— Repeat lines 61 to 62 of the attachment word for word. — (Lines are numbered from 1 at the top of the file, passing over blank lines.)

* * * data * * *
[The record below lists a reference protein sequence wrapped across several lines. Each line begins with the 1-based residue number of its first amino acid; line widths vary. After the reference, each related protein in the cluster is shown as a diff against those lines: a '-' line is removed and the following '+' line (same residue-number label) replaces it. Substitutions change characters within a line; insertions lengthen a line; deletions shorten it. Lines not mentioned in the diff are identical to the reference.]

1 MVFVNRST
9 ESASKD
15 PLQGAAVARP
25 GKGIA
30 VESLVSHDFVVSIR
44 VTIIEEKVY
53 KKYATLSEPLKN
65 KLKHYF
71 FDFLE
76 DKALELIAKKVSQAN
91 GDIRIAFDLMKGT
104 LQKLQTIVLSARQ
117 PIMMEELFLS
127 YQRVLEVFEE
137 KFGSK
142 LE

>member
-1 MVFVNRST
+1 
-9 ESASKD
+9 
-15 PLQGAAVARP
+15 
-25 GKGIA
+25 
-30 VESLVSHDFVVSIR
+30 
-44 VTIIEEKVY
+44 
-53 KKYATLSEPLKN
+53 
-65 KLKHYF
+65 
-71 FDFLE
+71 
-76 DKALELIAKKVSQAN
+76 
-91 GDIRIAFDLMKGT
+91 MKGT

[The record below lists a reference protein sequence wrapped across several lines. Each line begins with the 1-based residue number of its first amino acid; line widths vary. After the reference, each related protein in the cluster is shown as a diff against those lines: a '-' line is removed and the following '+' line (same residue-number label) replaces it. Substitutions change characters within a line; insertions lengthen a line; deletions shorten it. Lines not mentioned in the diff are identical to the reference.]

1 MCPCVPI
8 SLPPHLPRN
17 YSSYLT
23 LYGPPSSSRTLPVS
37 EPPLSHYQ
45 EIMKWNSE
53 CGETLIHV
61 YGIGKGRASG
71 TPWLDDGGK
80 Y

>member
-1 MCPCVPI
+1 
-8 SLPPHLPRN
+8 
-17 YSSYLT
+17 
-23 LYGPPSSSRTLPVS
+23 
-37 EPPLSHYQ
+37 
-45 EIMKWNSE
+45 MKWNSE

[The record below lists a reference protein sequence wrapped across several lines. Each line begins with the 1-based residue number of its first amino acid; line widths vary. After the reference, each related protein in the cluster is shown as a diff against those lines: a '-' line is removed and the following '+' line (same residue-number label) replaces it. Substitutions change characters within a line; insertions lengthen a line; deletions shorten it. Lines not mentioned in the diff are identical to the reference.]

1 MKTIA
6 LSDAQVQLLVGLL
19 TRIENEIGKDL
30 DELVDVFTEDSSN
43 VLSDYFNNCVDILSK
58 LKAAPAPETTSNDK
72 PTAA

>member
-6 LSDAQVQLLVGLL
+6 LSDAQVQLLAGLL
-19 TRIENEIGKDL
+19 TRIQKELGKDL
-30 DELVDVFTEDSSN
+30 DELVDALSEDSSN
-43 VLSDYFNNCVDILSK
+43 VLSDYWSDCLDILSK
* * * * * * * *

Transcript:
-37 EPPLSHYQ
+37 